The sisters wondered if something could be done.
One thing was certain: they could not go on where they were.
In 1917 a double house on Farm Street became vacant. Farm Street would be so much closer to the church. And the old school overlooking the Spring Bush (Paddy O’Meara’s old residence) might be taken out of mothballs and returned to use as St. Mary’s School.
The sisters, though closer to the church, might have other inconveniences to be overcome, but, being a spiritual order first, they turned again in prayer to their patron saint, “The Wonder Worker”, St. Joseph. He did it! He came through! The convent moved to Farm Street.
Not that things on Farm Street were perfect, but only that, well, Sisters don’t expect perfection this side of heaven. It’s something to be earned for good conduct in putting up with smoky furnaces and failing water heaters. Anyway, Almonte at the time was truly missionary territory.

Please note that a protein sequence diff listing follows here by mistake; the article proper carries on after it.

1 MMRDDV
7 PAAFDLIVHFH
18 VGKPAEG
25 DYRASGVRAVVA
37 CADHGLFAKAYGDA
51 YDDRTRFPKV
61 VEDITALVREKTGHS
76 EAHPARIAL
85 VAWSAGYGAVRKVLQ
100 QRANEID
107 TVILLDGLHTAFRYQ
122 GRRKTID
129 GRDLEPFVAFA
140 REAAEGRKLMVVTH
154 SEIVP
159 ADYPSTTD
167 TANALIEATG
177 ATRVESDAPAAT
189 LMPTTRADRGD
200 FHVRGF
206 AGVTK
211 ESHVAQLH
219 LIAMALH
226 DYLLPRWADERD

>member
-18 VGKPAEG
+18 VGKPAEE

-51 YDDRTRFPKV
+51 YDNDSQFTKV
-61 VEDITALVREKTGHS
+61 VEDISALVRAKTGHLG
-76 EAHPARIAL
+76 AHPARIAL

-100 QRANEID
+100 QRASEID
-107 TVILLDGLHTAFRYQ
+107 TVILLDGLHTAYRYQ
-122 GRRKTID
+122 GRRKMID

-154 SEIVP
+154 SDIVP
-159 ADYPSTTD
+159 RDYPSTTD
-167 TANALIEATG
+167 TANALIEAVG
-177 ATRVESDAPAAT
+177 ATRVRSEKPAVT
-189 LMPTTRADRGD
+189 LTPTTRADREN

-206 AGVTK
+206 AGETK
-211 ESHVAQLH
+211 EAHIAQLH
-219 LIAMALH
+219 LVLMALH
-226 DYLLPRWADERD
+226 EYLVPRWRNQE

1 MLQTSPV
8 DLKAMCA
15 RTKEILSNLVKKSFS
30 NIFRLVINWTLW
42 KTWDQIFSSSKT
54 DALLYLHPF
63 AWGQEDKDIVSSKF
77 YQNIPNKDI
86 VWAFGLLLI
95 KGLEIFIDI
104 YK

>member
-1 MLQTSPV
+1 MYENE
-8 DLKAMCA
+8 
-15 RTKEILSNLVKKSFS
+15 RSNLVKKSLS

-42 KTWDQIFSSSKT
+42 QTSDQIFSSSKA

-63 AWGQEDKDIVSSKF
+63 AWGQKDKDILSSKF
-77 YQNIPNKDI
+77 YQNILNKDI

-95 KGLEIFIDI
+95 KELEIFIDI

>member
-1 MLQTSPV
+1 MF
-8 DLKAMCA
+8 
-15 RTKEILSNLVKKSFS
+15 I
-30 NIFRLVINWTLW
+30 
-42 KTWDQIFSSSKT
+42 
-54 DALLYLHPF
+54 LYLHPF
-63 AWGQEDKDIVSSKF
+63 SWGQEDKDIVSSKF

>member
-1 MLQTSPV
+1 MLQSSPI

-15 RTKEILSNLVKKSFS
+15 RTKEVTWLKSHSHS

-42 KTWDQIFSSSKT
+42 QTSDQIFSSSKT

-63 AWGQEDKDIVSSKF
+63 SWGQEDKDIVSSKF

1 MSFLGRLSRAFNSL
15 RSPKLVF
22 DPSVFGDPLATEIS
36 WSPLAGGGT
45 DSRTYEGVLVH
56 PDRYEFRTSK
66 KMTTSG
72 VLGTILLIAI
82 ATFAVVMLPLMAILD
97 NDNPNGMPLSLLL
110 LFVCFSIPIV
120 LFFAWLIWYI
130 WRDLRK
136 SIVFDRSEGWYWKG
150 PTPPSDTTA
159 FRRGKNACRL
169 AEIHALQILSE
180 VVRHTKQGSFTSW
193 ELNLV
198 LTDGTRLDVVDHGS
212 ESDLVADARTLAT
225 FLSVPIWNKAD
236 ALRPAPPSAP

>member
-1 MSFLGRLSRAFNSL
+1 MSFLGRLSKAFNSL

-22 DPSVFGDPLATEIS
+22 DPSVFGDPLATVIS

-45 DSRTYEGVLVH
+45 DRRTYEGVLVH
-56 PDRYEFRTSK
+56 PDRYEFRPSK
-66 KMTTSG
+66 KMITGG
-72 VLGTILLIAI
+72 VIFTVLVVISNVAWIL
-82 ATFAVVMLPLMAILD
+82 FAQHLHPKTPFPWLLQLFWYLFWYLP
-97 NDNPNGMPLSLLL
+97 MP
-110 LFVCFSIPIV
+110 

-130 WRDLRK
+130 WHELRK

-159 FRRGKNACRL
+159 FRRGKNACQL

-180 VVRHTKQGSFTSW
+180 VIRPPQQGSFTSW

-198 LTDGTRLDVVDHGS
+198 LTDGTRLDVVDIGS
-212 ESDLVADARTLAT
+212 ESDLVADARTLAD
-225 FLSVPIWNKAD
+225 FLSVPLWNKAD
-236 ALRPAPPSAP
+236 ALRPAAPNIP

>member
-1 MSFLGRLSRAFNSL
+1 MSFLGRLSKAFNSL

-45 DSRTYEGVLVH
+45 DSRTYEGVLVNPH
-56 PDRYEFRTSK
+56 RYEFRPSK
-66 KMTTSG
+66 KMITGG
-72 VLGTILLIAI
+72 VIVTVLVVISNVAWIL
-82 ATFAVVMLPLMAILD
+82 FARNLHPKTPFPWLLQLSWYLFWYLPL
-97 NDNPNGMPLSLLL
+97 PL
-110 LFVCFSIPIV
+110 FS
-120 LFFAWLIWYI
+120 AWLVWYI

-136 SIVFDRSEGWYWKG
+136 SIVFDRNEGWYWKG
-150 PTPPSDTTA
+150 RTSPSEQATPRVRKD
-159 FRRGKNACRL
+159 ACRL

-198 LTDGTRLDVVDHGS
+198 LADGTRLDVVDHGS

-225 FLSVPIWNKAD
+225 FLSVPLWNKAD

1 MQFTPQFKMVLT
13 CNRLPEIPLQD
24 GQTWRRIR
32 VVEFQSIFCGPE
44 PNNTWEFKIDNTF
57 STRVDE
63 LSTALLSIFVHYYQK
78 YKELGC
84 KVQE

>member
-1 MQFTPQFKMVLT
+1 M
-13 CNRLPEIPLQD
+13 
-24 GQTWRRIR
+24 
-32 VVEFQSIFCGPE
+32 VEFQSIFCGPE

In 1917 when they moved to Farm Street, the Town of Almonte had no central waterworks system. Farm Street double did have a small cistern though, which caught the rain off the roof and some of the snow melt in winter time, all of which was used for the wash.
But the daily accommodation for cooking and the kettle and the like came through the kindness of Jack O’Reilly, a Farm Street neighbour, who had made a yoke, fitted for himself, and with which he carried two pails of water from the spring in the Spring Bush each morning and evening for the good sisters at the convent. Spring water, as everyone on Farm Street knew, makes fine tea. Furthermore, the spring in the Spring Bush never stopped, never, winter or summer. Through drought or flood. Never varied. People depended on it. Even the nuns.